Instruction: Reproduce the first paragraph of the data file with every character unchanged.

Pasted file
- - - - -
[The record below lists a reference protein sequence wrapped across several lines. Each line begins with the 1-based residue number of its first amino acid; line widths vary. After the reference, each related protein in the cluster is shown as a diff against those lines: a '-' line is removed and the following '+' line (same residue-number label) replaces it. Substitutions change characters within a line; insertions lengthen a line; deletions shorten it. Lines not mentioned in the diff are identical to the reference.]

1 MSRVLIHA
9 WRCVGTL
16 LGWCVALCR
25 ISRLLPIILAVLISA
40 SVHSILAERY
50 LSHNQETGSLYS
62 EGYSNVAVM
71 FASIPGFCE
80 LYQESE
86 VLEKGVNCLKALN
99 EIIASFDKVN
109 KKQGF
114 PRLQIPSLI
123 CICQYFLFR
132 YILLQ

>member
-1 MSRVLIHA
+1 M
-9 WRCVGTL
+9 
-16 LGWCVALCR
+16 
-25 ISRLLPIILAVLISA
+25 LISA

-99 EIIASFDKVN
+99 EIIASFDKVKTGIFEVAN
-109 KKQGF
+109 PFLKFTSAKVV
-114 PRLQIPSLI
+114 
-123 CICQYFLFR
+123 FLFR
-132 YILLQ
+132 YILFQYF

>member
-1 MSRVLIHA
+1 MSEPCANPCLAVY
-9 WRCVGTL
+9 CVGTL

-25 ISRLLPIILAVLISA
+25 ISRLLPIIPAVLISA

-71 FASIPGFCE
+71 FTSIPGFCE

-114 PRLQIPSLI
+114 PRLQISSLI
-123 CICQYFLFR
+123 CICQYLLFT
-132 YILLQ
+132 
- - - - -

[The record below lists a reference protein sequence wrapped across several lines. Each line begins with the 1-based residue number of its first amino acid; line widths vary. After the reference, each related protein in the cluster is shown as a diff against those lines: a '-' line is removed and the following '+' line (same residue-number label) replaces it. Substitutions change characters within a line; insertions lengthen a line; deletions shorten it. Lines not mentioned in the diff are identical to the reference.]